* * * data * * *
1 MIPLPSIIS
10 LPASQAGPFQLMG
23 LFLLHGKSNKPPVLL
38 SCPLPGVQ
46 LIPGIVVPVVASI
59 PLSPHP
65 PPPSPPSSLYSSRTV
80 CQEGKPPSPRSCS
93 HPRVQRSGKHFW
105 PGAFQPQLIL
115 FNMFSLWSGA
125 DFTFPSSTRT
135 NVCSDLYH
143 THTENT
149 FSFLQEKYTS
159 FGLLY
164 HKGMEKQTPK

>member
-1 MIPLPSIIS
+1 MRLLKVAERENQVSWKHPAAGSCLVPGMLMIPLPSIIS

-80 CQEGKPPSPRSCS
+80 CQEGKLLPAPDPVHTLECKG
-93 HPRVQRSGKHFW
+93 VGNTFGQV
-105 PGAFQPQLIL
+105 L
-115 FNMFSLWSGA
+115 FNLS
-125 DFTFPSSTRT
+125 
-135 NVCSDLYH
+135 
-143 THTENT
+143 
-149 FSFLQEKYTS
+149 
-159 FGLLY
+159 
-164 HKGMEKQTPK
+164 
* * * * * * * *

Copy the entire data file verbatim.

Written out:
1 MIPLPSIIS
10 LPASQAGPFQLMG
23 LFLLHGKSNKPPVLL
38 SCPLPGVQ
46 LIPGIVVPVVASI
59 PLSPHP
65 PPPSPPSSLYSSRTV
80 CQEGKPPSPRSCS
93 HPRVQRSGKHFW
105 PGAFQPQLIL
115 FNMFSLWSGA
125 DFTFPSSTRT
135 NVCSDLYH
143 THTENT
149 FSFLQEKYTS
159 FGLLY
164 HKGMEKQTPK

>member
-1 MIPLPSIIS
+1 MRLLKVAERENQVSWKHPAAGSCLVPGMLMIPLPSIIS

-80 CQEGKPPSPRSCS
+80 CQEGKLLPAPDPVHTLECKG
-93 HPRVQRSGKHFW
+93 VGNTFGQV
-105 PGAFQPQLIL
+105 L
-115 FNMFSLWSGA
+115 FNLS
-125 DFTFPSSTRT
+125 
-135 NVCSDLYH
+135 
-143 THTENT
+143 
-149 FSFLQEKYTS
+149 
-159 FGLLY
+159 
-164 HKGMEKQTPK
+164 